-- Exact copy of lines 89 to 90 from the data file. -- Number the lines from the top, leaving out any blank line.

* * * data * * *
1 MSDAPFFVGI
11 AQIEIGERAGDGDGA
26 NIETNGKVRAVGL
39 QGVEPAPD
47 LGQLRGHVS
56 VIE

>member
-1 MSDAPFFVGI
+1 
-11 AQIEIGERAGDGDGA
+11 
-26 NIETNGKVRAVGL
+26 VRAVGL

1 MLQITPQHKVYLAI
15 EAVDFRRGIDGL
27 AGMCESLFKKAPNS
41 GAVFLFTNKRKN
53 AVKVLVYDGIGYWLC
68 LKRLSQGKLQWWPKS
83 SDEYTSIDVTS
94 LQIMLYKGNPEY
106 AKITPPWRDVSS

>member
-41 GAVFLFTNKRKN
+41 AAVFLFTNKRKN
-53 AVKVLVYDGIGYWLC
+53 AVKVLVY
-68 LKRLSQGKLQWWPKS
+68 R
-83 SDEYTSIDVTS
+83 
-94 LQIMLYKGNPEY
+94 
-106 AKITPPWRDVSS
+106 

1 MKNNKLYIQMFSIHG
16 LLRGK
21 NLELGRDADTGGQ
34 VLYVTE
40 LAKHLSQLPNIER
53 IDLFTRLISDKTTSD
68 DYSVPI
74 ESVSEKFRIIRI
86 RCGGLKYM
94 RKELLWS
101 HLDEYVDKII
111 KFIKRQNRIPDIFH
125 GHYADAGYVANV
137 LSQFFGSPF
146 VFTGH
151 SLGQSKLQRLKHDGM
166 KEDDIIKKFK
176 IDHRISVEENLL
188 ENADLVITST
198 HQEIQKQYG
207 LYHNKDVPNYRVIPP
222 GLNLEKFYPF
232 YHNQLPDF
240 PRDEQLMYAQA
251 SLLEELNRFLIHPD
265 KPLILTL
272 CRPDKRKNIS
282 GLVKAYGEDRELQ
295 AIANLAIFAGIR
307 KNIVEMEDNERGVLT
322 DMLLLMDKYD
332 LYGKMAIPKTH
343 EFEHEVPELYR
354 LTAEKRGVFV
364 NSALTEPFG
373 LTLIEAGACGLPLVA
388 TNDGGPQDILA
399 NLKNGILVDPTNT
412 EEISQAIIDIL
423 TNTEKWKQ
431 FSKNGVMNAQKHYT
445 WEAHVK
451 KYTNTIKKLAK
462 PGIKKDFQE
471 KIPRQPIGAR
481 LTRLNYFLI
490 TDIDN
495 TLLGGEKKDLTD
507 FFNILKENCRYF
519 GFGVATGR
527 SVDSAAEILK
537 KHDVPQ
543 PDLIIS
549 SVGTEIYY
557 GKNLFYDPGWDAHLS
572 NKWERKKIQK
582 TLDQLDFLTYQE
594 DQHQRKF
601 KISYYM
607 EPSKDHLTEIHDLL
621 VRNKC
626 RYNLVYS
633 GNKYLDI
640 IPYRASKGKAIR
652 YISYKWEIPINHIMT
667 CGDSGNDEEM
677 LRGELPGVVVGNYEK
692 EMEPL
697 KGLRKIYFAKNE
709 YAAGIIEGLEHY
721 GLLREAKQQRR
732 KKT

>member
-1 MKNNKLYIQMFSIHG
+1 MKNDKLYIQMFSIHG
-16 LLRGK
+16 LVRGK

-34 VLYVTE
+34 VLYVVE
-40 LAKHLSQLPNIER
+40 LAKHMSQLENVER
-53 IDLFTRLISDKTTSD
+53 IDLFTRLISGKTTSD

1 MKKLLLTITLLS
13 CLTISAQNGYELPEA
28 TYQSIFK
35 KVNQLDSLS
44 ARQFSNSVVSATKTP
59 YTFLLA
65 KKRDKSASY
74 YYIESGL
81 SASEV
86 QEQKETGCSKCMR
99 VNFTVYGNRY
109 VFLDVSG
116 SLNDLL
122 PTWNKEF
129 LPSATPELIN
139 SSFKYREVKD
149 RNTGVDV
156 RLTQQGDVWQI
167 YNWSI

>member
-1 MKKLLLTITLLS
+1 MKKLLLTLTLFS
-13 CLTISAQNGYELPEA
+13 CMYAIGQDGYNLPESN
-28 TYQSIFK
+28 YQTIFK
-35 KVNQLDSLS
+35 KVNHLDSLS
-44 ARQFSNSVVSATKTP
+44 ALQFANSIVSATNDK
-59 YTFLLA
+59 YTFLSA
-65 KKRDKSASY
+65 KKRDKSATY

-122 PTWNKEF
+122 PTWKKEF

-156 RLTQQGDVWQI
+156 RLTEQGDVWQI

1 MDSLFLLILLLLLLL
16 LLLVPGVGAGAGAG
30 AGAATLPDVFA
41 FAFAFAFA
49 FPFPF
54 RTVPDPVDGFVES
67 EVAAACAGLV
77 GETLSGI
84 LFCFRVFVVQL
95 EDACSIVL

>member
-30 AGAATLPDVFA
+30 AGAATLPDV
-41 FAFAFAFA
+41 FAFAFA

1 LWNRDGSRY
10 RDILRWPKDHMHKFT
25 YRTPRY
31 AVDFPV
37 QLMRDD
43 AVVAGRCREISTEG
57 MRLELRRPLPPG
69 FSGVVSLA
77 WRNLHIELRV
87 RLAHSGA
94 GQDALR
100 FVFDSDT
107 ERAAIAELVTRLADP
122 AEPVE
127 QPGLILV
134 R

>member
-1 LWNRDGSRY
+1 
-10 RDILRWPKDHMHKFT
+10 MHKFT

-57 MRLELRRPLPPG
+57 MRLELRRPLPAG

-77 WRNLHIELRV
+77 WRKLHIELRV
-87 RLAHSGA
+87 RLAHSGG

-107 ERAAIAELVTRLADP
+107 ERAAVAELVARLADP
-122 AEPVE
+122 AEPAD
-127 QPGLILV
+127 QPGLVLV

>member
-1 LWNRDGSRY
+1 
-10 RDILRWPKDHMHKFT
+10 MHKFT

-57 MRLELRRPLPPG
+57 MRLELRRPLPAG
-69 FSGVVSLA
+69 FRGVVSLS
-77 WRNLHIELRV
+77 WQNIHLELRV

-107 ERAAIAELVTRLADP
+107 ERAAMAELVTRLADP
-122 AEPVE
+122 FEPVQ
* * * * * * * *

549 SVGTEIYY
557 GKNLFYDPGWDAHLS